The administrator charged Fox with insubordination. At a September 10 predisciplinary hearing, Flaherty demanded that Fox be demoted and accept a 25 percent pay cut. The maintenance supervisor refused to accept the demotion and, while appealing it, continued working for the city.
But Fox knew his days were numbered, so he hired an employment attorney named Robert Slotkin and began to document the problems with the new membrane filtration plant, which was expected to begin operating on September 27 -- the date set for the ribbon-cutting ceremony.
Fox wasn't the only one scrutinizing Pompano's water department; so was the Florida Department of Health.
Regulators based in Jacksonville were eyeing Gerard Weber's lab. The director, whose formal education in chemistry is limited to a college minor, had failed two years in a row to properly test water for routine chemicals like fluoride and chloride. So the health department revoked the Pompano lab's state certification on September 12, forcing the city to contract with a commercial lab.
But the state still allowed the city to do its own chlorine testing in the field. That was Hoffman's job.
Fox led me to Hoffman. The two men are friends and neighbors. The city employed Hoffman in December 2000 as a service worker. The $25,000-a-year job was a way to make money while he trained to become an emergency medical technician.
Hoffman says it took only a few weeks working under Weber before he realized the lab director cut corners and often failed to follow state regulations. "Gerry Weber has no ethics -- he operates on the sole basis of keeping Bill Flaherty happy," Hoffman says. "And he knows that if the health department has to get involved, then Flaherty will get mad. So he denies all the problems and tries to cover them up."
It's not hard to alter the truth in the lab, Hoffman explains: "There is no data kept by machines, and there is nobody looking over the operation. It's just Gerry Weber writing down numbers on paper. It's a very shady operation."
Hoffman says that Weber routinely deceived the health department. If a water sample was found to have less-than-acceptable chlorine levels, Weber ordered Hoffman to discard it, flush a nearby hydrant, and then retest. "That made no sense to me -- are you going to tell the public that if you want a glass of water, turn on the tap and let it run for an hour before you drink it?" Hoffman asked. "Tests failed all the time, but according to what Weber sent to the state, everything was good to go. This wasn't [the state's] standard operating procedure."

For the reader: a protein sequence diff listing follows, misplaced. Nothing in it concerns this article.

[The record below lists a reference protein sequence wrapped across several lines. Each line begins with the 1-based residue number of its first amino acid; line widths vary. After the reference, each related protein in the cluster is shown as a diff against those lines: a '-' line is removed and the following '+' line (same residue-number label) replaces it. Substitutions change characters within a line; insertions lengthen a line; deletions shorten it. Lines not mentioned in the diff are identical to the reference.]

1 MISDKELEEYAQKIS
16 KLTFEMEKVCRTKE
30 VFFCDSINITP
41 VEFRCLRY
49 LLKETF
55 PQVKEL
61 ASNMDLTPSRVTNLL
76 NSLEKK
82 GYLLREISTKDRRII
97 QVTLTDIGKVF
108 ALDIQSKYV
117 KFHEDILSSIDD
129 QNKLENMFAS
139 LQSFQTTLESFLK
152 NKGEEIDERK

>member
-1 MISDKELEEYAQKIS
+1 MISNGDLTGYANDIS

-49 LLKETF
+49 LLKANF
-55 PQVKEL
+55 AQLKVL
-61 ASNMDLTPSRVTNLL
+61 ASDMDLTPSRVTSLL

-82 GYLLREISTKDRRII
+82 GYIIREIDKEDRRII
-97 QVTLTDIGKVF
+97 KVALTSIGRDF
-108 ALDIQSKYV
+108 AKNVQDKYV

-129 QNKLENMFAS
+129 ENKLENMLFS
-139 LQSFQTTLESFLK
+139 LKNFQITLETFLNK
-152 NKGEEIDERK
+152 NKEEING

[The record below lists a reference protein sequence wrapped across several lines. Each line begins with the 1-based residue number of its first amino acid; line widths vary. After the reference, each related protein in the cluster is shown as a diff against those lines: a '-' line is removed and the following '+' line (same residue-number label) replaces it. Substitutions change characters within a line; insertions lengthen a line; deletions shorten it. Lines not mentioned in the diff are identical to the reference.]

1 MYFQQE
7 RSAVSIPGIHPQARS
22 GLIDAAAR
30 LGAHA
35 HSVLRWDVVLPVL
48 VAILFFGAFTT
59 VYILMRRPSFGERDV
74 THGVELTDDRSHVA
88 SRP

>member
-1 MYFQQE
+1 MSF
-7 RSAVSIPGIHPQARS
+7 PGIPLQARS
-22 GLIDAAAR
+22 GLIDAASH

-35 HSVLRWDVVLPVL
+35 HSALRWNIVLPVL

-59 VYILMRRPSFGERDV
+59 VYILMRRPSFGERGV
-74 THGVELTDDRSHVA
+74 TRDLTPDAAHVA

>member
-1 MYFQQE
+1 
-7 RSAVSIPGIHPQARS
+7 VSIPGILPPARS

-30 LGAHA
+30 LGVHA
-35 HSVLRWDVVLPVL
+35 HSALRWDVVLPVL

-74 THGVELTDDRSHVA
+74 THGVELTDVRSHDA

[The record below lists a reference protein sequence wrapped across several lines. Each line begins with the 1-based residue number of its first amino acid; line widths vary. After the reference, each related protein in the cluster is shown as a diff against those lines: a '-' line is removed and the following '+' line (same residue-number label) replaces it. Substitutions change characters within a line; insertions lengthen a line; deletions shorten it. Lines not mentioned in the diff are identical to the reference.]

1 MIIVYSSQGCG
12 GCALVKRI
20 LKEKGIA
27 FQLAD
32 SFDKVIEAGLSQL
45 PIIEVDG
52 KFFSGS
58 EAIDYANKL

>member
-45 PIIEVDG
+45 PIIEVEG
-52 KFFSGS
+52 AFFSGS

He's right. The state requires the reporting of all water samples the city tests, regulator Mueller says.
Hoffman also alleges that Weber didn't follow Florida rules that dictate testing procedures when a sample comes up positive for bacteria. The city is required to retest not only where the failed sample was taken but also upstream and downstream. Hoffman said Weber expressly told him not to follow this procedure.
Weber also routinely failed to report positive bacteria tests, Hoffman says. "Five or six samples would fail, and he would only report two or three of them to keep the state off his back," Hoffman told me. "This happened every week. He called them 'false positives.'"
One veteran state-certified water plant employee confirms Hoffman's complaints. The employee says that Weber regularly fails to follow state guidelines and will do whatever it takes to make it look as if the water in Pompano meets regulations. "Weber constantly calls everything that goes wrong a 'false positive,'" claims the employee, who didn't want his name used for fear of losing his job. "And when Weber gets involved, all the problems magically disappear."
And that is precisely what happened on September 17, when Hoffman discovered the lack of chlorine in Palm Aire. A few days later, water plant superintendent Stephen Scully called Hoffman into his office and asked who discovered the chlorine problem. The service worker told the superintendent about the failed tests. Then Scully showed Hoffman the result sheet that Weber had completed for the Broward County Health Department. It showed that Hoffman had found high chlorine levels in Palm Aire.
"I didn't write those numbers," Hoffman told Scully. "I left them blank."
"Are you telling me that Gerry Weber falsified this report?" Scully asked him.
"Yes," Hoffman answered.
The only problem with the planned opening ceremony for the new plant was that, by September 27, nothing was ready to open.